LGBTQ and Christianity

Published by DonDavidson on

This past weekend 31 members of a white nationalist group were arrested in Idaho[1] before they were able to disrupt a Pride celebration by the LGBTQ community.[2] I wonder if any of those 31 claim to be Christians.

In Topeka, Kansas, Westboro Baptist Church members routinely protest against homosexuals by holding signs that say “God Hates You” and “God Hates Fags.”

In Watauga, Texas (a suburb of Fort Worth), a preacher at Stedfast Baptist Church told his congregation that homosexuals should be charged with the crime of homosexuality, tried, convicted, and then “lined up against the wall and shot in the back of the head.”[3]

Is this what Christianity teaches? Is this what Jesus stood for? My answer is an emphatic “No.”

Jesus told us that the second most important commandment is to “Love your neighbor as yourself.” (Matthew 22:39)[4] He also told us to “love your enemies.” (Matthew 5:44) If we love our enemies, we should show them kindness, not hatred or meanness. Scripture leaves no room for hating homosexuals or transgender people or anyone else—God loves them and so must we.

And if they are outside the church, we are not even to judge them. Paul made that abundantly clear in 1 Corinthians 5:12-13, where he says: “For what business of mine is it to judge outsiders? . . . those who are outside, God judges.”

But what of those who claim to be Christians? Shall we exclude them from God’s church? That is a harder question, and one that each denomination and each congregation must decide. But I have trouble believing that Jesus would exclude them. I believe he would instead try to nourish their faith and help them grow in spiritual maturity, which is difficult to do outside the church.

Many claim that homosexual conduct is a sin. Perhaps it is, although I have heard it argued otherwise.[5] Since I am not seminary-trained and am not fluent in either Hebrew or Greek, I’m not sure I’m qualified to render a definitive judgment on that particular question. So I will keep my own personal opinion to myself.

But we are all sinners, are we not? (See Romans 3:23.) Malachi 2:16 quotes God as saying, “I hate divorce.” Should we exclude divorced people from the church?  Paul condemns a great many things as sinful and/or ungodly, including gossip, envy, greed, deceit, slander, strife, jealousy, selfishness, arrogance, drunkenness, outbursts of anger, etc.[6] Shall we exclude everyone from the church who behaves in any of these ways? If we did that, every church would be empty.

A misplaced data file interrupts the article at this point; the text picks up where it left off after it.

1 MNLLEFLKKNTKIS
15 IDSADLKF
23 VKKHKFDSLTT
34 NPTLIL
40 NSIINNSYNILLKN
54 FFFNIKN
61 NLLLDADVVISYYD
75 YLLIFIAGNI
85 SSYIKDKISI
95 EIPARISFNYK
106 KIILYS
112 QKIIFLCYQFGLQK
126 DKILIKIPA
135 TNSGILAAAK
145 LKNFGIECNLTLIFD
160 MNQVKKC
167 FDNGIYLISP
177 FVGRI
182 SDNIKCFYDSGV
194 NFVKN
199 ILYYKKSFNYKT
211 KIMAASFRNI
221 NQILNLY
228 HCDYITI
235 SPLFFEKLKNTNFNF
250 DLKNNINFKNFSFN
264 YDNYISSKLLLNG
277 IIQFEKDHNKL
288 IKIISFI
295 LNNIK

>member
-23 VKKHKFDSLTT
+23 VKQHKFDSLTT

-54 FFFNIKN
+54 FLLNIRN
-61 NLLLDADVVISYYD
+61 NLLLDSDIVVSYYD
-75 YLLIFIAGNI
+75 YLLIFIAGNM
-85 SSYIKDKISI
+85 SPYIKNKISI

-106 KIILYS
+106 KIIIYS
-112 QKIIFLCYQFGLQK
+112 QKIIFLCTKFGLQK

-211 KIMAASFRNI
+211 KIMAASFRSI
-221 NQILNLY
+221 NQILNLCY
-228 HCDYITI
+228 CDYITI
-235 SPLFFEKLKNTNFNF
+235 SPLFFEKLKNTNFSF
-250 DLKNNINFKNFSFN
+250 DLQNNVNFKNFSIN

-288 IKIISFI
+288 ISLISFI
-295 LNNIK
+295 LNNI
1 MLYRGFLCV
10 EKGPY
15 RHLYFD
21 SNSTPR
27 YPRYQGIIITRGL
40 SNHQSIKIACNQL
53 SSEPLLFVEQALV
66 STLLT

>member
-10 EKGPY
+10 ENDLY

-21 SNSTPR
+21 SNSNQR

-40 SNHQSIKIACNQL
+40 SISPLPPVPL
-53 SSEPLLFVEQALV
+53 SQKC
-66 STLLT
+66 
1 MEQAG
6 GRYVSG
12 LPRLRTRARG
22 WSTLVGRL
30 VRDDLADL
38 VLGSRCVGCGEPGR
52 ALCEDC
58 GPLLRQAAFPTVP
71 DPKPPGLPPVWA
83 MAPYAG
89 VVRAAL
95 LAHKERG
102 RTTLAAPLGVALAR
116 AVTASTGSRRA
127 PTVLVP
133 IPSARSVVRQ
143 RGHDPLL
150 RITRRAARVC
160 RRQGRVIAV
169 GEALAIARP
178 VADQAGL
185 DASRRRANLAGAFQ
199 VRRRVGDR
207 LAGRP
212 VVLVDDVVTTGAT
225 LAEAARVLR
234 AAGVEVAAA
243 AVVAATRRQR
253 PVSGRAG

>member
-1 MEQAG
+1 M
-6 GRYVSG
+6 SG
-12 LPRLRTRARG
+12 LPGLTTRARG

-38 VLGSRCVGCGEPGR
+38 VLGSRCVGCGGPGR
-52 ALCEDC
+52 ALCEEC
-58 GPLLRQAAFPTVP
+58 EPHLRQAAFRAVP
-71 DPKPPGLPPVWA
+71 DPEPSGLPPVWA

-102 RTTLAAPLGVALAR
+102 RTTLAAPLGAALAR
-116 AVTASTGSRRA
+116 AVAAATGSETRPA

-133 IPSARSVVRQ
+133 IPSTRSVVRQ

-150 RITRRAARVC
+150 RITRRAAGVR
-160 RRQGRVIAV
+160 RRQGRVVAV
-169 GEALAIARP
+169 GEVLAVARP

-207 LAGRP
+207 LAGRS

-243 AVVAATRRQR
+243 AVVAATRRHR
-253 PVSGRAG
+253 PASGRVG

We Christians would all be better off if we worried about the logs in our own eyes rather than the specks in other people’s eyes. (Matthew 7:1-5)

So why are some people so filled with hate toward the LGBTQ community that they would travel hundreds of miles and risk arrest just to disrupt a Pride celebration? Let’s talk about that next week.

I talk about this and other sex-related topics in more detail in “Let’s Talk About Sex,” which is Chapter 9 of my book, Beyond Shallow Faith. You can read part of that chapter here, and you can find a description of the book here.

[1]. Only one of the 31 was actually from Idaho. The rest came from nine other states, including at least 7 from Texas.

[2]. LGTBQ stands for Lesbian-Gay-Transgender-Bisexual-Queer.

[3]. You can listen to the sermon here: The remark in question is at about time 1:02:10 (out of 1:26:49). The sermon is filled with a lot of additional ignorant and hateful invective against homosexuals, including conflating homosexuality with pedophilia—by which he means child molestation, which is technically different—beginning at about time 41:00.

[4]. The story of the Good Samaritan in Luke 10:25-37 teaches that a ‘neighbor” is anyone who needs our love and kindness. The Samaritan, who would have had no love for the Jews, nevertheless helped the injured Jewish man because he was in need.  

[5]. Some scholars believe the Bible’s condemnation of homosexual conduct actually refers to pederasty and/or male temple prostitution, rather than homosexual acts between consenting adults.

[6]. See, for example, Romans 1:28-31, 2 Corinthians 12:20, Galatians 5:19-21, 1 Timothy 3:11 and 5:13.


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